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One of the of the driving forces behind the industry’s continued growth is the designation of more “geographical indications (GIs)” and sub-GIs, which recognize the unique terroir of specific wine growing areas in BC.
Currently, there are nine GIs (Fraser Valley, Gulf Islands, Kootenays, Lillooet, Okanagan Valley, Shuswap, Similkameen Valley, Thompson Valley and Vancouver Island). There are five sub-GIs within the Okanagan Valley (Golden Miles Slopes, Golden Mile Bench, Okanagan Falls, Naramata Bench and Skaha Bench), and one sub-GI of Vancouver Island (Cowichan Valley).
These are recognized as appellation areas that help people identify where the wines are from, and provide assurance as to their origin. GIs would be comparable to Italy’s DOCG or France’s AOC appellation programs. These encourage quality and promote agri-tourism.
Under BC’s Wines of Marked Quality Regulation, any wine bearing the VQA symbol must contain grapes that were 100 per cent grown within the province. For wines bearing a GI designation, 95 per cent of the grapes must originate from within that area, while five per cent can come from elsewhere in the province.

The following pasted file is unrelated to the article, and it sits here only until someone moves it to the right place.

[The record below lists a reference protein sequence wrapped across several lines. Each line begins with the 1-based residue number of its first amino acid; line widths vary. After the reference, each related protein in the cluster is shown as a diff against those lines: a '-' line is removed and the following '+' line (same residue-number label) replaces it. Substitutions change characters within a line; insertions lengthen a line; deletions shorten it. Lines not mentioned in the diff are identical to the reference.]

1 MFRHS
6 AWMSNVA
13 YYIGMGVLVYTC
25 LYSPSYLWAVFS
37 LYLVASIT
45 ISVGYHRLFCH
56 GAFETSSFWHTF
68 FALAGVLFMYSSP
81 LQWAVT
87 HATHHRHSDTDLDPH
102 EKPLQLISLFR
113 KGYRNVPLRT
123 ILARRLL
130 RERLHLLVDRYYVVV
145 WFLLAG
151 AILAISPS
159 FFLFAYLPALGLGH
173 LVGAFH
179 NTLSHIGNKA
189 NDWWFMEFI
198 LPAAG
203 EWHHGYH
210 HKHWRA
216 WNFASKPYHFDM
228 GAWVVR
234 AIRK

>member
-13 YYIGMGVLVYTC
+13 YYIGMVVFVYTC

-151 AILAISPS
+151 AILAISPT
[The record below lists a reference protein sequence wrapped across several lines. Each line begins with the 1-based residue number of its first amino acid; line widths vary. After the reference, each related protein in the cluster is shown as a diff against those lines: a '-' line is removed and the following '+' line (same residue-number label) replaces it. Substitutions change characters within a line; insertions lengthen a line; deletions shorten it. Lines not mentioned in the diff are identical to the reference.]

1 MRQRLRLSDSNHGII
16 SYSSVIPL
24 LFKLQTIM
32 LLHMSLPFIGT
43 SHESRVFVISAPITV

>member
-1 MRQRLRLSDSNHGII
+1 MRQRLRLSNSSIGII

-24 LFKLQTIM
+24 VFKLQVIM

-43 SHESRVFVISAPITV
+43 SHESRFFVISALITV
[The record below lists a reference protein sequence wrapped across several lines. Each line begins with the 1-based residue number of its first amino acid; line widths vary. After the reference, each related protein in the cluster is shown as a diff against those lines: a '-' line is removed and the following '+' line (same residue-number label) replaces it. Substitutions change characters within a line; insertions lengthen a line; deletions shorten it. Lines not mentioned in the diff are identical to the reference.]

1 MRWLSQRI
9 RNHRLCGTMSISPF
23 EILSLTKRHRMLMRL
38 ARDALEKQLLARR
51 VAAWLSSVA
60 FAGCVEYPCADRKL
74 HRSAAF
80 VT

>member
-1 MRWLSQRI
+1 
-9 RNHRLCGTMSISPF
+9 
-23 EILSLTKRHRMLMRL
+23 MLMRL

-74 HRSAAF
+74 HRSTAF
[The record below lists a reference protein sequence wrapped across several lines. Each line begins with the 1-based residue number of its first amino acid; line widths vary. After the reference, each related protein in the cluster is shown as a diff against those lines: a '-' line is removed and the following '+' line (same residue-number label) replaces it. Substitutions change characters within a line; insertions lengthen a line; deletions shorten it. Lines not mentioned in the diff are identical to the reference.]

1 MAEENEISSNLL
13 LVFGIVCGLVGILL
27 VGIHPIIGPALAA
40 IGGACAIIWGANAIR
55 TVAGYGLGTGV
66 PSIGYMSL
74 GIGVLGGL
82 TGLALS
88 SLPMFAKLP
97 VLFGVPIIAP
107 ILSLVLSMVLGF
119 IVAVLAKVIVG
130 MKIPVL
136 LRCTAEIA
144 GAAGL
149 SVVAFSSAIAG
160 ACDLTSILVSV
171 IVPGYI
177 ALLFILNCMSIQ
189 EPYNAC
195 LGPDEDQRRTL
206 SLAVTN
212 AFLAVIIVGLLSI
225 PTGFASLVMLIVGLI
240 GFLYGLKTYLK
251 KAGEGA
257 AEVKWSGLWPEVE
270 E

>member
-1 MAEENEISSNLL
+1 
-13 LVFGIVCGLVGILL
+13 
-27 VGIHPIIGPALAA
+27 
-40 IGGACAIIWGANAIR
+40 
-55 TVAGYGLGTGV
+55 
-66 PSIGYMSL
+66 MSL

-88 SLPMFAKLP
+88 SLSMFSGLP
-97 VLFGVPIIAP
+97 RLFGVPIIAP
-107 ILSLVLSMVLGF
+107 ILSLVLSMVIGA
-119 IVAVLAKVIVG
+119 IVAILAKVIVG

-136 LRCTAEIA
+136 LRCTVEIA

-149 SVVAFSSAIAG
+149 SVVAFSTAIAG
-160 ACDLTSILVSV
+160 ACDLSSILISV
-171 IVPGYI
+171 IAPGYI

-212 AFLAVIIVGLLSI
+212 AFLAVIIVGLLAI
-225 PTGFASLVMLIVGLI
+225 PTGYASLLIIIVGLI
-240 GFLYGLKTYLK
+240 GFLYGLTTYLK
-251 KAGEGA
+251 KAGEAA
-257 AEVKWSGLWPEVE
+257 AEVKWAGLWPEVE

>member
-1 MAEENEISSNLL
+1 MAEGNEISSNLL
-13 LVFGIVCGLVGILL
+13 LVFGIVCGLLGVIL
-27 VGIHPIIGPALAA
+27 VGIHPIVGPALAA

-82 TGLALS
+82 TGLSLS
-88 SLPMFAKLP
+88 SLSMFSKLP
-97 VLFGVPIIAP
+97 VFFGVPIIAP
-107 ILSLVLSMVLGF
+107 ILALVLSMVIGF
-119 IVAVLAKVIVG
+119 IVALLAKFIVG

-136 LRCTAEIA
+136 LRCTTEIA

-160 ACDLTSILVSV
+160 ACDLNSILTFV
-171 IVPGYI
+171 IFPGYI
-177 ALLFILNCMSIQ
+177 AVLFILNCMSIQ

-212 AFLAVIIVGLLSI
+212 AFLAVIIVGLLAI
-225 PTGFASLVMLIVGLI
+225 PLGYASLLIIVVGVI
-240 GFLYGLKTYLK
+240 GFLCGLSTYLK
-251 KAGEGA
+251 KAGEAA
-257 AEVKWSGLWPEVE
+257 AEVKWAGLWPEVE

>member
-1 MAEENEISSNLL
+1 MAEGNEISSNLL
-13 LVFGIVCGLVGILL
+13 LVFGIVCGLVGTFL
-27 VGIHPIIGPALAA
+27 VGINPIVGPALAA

Many vintners have taken things a step further by producing single vineyard offerings or small lots that have stepped up overall quality and give BC wine enthusiasts a deeper “sense of place.” It is not unusual for individual vineyards to have unique soils and topography even within the same sub-GI.
In January 2022, Forbes magazine published an article describing this very phenomenon in the Okanagan Valley. It points to the region’s diverse geology as attributing to great complexity in its wines. Forbes describes the landscape as having been “shaped by complex processes of mountain building, volcanic eruptions, glaciation and erosion.”
“The result is a series of ancient soils composed of glacial till and eroded bedrock that are very heterogenous. It’s not uncommon for a small 10-acre vineyard to exhibit a half dozen or more different soil types.”
by Julianna Hayes